The results show just how daunting the task will be. The restoration target is to have at least 15, and preferably at least 50, oysters per meter, which is the restoration goal. Only three acres met that criteria, and those were areas were restoration efforts had taken place in the past, according to surveys conducted in the river.
Based on that survey work, 157 acres that have adequate substrate will be "seeded" with hatchery-produced spat. Roughly 217 additional acres need reef construction because, while they supported reefs historically, the bottom is no longer suitable for oysters.
This year, the agencies, addressed about 10 percent of the bottom that needs solid substrate, covering 22 acres with either granite or clam shells. Working with the nonprofit Oyster Recovery Partnership, they seeded another 88 acres with spat attached to oyster shell that had been reared in a hatchery at the University of Maryland Center for Environmental Science's Horn Point Laboratory.
The good news, according to Kennedy Paynter, a scientist with the University of Maryland Marine-Estuarine- Environmental Sciences Program, is that bottom surveys conducted in Harris Creek and the nearby Little Choptank showed that areas in both tributaries that had the best substrate also had the greatest number of oysters. And some of the highest numbers were found on bars that had been the target of recent restoration efforts. Of the estimated 6.5 million oysters in Harris Creek, 30 percent were on 20 acres that had gotten some type of restoration work in the past.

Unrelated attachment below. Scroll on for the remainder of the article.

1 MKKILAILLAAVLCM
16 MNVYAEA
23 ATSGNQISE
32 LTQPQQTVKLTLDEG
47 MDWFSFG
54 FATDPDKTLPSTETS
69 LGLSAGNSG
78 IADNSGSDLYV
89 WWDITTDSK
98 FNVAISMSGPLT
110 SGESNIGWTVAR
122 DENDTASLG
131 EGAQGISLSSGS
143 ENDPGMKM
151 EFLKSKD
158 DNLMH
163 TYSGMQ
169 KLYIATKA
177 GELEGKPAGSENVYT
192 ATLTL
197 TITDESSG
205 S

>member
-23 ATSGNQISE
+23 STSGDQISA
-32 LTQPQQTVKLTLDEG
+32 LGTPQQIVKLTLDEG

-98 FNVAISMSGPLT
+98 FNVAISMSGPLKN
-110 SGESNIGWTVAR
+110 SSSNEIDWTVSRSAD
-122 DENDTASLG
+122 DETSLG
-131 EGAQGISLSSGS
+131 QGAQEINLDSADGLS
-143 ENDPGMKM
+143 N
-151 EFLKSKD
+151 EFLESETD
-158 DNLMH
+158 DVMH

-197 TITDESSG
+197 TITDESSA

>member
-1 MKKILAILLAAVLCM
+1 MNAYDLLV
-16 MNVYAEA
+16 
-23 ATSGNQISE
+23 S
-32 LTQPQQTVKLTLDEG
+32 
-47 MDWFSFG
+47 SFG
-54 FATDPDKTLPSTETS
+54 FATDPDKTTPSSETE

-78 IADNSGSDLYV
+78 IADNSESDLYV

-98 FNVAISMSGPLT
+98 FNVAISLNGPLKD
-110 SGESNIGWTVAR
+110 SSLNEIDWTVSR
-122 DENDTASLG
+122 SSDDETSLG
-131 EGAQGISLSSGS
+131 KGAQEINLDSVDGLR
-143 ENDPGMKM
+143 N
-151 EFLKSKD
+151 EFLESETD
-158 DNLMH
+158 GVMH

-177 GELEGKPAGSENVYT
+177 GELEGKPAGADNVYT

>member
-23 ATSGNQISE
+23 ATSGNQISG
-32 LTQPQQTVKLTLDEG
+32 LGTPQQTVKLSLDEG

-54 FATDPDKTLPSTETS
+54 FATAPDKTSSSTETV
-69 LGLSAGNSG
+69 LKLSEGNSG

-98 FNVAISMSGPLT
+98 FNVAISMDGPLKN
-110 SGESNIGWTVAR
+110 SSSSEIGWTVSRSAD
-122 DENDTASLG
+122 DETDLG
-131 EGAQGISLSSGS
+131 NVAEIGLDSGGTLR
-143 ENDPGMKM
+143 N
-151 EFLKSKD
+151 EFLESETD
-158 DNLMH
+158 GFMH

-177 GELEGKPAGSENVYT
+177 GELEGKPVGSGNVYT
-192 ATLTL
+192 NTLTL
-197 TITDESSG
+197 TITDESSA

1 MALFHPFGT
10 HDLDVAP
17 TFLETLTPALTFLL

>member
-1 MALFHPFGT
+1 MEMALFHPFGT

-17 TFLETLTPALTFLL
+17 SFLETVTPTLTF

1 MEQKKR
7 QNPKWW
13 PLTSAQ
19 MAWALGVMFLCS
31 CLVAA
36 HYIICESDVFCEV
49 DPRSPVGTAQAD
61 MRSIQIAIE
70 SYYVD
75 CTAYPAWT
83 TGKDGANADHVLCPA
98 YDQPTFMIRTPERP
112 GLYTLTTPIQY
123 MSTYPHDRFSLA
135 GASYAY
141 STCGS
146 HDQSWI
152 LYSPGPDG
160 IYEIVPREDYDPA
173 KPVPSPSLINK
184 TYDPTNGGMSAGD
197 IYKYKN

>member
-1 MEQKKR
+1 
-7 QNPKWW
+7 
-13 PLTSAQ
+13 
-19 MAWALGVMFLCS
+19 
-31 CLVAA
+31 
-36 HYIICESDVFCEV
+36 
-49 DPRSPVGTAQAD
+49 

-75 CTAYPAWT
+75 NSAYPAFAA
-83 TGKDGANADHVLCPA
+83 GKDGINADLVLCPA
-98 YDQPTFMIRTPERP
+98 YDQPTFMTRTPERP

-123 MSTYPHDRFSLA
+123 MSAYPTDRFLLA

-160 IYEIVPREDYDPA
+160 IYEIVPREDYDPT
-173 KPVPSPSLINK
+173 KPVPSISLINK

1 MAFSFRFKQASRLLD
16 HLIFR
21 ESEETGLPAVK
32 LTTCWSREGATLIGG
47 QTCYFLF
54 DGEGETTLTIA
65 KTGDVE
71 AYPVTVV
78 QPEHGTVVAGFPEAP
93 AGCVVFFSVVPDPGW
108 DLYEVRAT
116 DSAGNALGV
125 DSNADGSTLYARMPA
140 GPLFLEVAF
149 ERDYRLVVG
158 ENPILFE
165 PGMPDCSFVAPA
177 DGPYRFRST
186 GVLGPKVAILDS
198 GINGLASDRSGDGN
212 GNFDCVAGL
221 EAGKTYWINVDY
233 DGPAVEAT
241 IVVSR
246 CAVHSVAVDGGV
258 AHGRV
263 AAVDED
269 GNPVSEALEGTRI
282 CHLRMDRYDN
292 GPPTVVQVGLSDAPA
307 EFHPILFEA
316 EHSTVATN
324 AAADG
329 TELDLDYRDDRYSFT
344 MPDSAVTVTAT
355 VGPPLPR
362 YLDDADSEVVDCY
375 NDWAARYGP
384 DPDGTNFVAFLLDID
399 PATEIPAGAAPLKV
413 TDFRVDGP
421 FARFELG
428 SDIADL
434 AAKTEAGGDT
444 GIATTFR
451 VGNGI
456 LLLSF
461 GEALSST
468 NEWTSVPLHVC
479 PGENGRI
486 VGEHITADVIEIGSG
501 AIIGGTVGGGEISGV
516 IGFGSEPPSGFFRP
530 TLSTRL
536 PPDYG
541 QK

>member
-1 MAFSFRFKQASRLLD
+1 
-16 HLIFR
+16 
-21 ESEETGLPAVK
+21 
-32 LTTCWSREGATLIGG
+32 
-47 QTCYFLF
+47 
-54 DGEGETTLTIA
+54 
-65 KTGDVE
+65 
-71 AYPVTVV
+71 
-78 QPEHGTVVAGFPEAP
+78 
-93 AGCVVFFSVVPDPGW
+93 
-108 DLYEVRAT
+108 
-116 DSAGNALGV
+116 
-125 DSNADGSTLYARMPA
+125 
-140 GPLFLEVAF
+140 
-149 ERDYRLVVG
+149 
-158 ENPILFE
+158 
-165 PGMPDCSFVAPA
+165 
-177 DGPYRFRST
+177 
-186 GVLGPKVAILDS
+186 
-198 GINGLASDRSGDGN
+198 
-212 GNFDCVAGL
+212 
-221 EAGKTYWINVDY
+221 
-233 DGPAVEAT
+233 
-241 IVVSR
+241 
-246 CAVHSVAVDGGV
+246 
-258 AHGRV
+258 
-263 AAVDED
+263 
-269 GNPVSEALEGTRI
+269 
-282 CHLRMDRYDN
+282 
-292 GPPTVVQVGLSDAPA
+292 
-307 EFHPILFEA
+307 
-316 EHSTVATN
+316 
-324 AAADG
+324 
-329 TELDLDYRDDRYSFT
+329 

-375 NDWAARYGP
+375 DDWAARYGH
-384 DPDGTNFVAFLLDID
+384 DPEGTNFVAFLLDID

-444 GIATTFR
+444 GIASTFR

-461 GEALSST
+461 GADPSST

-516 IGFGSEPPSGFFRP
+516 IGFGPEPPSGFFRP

"At least for the last few years, the methods we have been using to do restoration have been working," Paynter said. "We can refine them and get better at it."
The bad news, according to Paynter: "We realized there isn't as much good acreage as we thought." But the new restoration approach, he said, offers a chance to change that. "Over the past 15 years, we have spread restoration efforts through the counties to be politically correct," Paynter said. Even if the projects were successful, they were typically too small to influence local ecosystems, increase spat sets or increase fish populations. The new large-scale approach, he said, "is pretty exciting."
But scaling up from projects that are a few acres to ones the size of Harris Creek creates obstacles, and Harris Creek is helping officials figure out how to deal with issues they will face with future tributary-scale efforts.
One obstacle is being able to access enough restoration sites to cover at least 50 percent of the potential oyster acreage. A lot has changed since the days when 450,000 acres of reef were found in the Bay, and much of what was once oyster habitat is now used for other purposes.